By Lauren Parker, NENA Director
Ticket to Work Senior Director, Virginia Career Works Northern Region
It feels like things have changed at warp speed this past year regarding how we work and interact with one another. A lot of us have transitioned to a service delivery model that is completely virtual. As we continue to adapt, it is more important than ever that our virtual services, resources, and information are accessible.
Just as our technology is ever-changing so too must our accessibility solutions. We can be proactive by asking questions about the information we share, services we provide, and products we use to deliver services. Can everyone read the content on my website? Is the attached PDF about a hiring event accessible? Did I add alt text to my presentation? What are the accessibility features of this virtual job platform? However, the key to sustaining accessibility is making sure we have a process in place. Digital accessibility is just that. It is the process for making our digital content and services accessible to all. For an overview of digital accessibility check out this short video.
Why it is important?
Technology is becoming increasingly embedded in our lives. In 2016, the UN declared access to the internet a human right. Digital accessibility makes good business sense too. It improves the digital experience for everyone, and companies that do not ensure digital accessibility are losing customers.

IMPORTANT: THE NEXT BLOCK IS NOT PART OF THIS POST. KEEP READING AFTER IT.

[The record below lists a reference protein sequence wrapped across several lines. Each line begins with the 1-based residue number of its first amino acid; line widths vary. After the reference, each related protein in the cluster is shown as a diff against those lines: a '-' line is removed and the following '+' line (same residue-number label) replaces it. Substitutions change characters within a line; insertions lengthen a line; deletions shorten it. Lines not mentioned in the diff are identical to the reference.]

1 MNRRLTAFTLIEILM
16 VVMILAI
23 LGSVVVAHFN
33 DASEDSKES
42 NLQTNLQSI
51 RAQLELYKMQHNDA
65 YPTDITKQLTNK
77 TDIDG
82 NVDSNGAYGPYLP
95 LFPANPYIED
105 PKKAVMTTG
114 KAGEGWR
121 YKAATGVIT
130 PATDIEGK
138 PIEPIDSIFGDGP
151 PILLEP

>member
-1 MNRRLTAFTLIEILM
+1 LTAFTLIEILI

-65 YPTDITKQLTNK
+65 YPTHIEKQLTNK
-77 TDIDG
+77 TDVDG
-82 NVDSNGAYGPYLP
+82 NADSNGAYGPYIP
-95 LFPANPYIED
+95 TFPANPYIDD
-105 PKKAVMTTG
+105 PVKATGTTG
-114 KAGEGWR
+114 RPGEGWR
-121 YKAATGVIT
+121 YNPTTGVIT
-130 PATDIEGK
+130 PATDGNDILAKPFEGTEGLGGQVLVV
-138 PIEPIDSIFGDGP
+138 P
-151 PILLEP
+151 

Whether you operate a small-business or work for a large organization, you have the power to make a difference. Help spread the word about digital accessibility.
Ways to get started
- Learn more about digital accessibility and identify what you can do on your own and what you might need to outsource.
- Find an accessibility partner. Many businesses offer compliance solutions, including website audits and document remediation. View the Job Accommodation Network (JAN) list of Website Accessibility Vendors.
- Review your business processes. Are there additional steps you can include to ensure accessibility is not overlooked?
- Incorporate an annual website audit into your budget and operations plans.
- Look at your procurement process. Do you ask vendors if their products follow current Web Content Accessibility Guidelines (WCAG) guidelines.
- Create an accessibility statement for your business. Try this accessibility statement generator.
- Develop a Digital Accessibility Policy. This guideline is targeted for schools, but is a resource anyone can use.
Want to dive deeper? Here are some additional resources—